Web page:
If you have run out of space but do not really want to move and you have little outdoor space then a loft conversion may be the answer.

Can I Carry Out a Loft Conversion? – The very first thing to look at is can a loft conversion be carried out in the type of roof that you have. Some types of roofs are more suitable for loft conversions than others and hence more financially viable.
Generally there are three types of roof that we come across in a residential property:

Very Old Properties (eg. pre 1880’s) – In properties prior to this date the supply of wood was relatively good. The Victorians did not fully engineer the roof structure, therefore there is often a great deal of timber in the roof and hence structural stability. There is still a need to check to see if there is head height and a suitable place for the stairs to come up from the floor below. In addition to this you will also need to check the quality of the structure and if it requires structural upgrading, or does it have woodworm, wet rot or dry rot and requires more drastic remedial action.

Older Property (eg. pre 1960’s) – Often this type of property will have a purpose made cut timber roof. This geometry of roof comes in many forms but often is what we would term an ‘Attic’ style truss. A suitable roof is one that has a high ridge, therefore giving the head height necessary to form a room or rooms within. Other considerations are the things located within the roof, such as water tanks that will need to be moved, and of course access to the roof space, which for a proper loft conversion will be via a staircase. This can often mean the trade-off of space on the floor below, eg. a cupboard.

New-style Trussed Roof (eg., post 1960’s) – From the 1960’s onwards pre-fabricated trussed roofs, or ‘W’ style trusses, were commonly used in house construction. The main driving force behind a pre-fabricated trussed roof was economy of timber sizes. This means these roofs are often less adaptable to conversion than the older style roofs, or in some cases not suitable at all. Often the water tank or boiler has been moved into the roof space as well and of course you will need to consider the access stairway to get into the loft conversion from the floor below. Early professional advice is advisable where you have this roof truss.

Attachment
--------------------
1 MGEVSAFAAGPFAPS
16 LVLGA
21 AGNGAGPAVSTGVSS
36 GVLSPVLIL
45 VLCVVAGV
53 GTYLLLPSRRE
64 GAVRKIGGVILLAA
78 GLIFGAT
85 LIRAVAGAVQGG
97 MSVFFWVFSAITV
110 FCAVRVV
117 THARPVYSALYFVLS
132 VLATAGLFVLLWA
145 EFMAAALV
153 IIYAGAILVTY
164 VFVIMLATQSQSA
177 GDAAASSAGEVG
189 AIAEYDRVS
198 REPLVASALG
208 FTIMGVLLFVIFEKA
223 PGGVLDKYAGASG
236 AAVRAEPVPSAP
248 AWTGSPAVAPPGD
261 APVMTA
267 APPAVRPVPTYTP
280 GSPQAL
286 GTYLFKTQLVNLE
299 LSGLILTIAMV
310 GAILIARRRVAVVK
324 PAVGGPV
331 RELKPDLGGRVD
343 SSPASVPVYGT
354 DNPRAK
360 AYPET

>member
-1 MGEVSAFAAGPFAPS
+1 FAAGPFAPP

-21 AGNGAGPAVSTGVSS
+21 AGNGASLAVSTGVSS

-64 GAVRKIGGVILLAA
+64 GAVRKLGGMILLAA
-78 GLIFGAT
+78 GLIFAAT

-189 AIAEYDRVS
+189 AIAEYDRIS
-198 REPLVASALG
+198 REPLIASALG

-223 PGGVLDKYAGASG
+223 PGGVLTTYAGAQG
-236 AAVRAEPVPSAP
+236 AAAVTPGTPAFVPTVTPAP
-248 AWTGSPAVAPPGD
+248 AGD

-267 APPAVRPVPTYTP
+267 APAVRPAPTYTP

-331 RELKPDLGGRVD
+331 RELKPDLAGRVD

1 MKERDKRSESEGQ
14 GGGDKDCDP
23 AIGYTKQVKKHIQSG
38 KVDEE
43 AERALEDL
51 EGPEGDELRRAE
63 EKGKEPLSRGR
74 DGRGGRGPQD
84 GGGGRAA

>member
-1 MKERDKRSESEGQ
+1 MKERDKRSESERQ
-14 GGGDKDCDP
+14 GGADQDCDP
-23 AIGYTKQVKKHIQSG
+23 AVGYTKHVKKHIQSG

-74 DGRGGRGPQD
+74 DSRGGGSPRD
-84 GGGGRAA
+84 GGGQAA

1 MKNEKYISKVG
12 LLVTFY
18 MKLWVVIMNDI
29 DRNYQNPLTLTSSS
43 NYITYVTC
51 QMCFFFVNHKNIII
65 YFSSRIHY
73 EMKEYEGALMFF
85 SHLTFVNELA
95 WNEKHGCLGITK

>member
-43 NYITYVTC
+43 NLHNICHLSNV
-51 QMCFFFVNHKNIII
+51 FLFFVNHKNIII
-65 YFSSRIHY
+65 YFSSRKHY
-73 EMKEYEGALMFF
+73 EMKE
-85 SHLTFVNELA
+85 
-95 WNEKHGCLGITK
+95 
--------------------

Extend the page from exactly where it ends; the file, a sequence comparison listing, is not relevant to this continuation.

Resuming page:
What permissions do I need? – You may require Planning Permission from the Local Authority to approve the external appearance of the loft conversion, and almost certainly you will require Building Warrant approval to ensure the structure is appropriate or requires upgrading, there is are no special constraints and access is acceptable and the new rooms have been thermally upgraded, etc. With all properties if your property is Listed or in a Conservation Area the roof structure itself may be considered an integral part of the Listing, or any associated external works (velux, dormers, vents etc) may also require Local Authority approval. We would advise in all cases where you carry out a loft conversion Local Authority advice and/or approval should be sought.

What Does A Loft Conversion Involve? – The initial approval process will involve building professionals from engineers carrying out the structural design calculations to the architect to carry out the design work and making the necessary applications to the Local Authorities.

There are many ways of constructing the loft conversion, from a DIY type project where you are actively involved and working direct from consultants approved designs, through to a project where you do little more than pay the bills and it is carried out by an experienced contractor, with or without an architect’s presence on site. The choice is down to budget, complexity of project and experience of the client.

What Does A Loft Conversion Cost? – Cost depends on the quality, size and complexity of the loft conversion. In our recent experience they can typically cost anything upwards of £20,000 & Vat.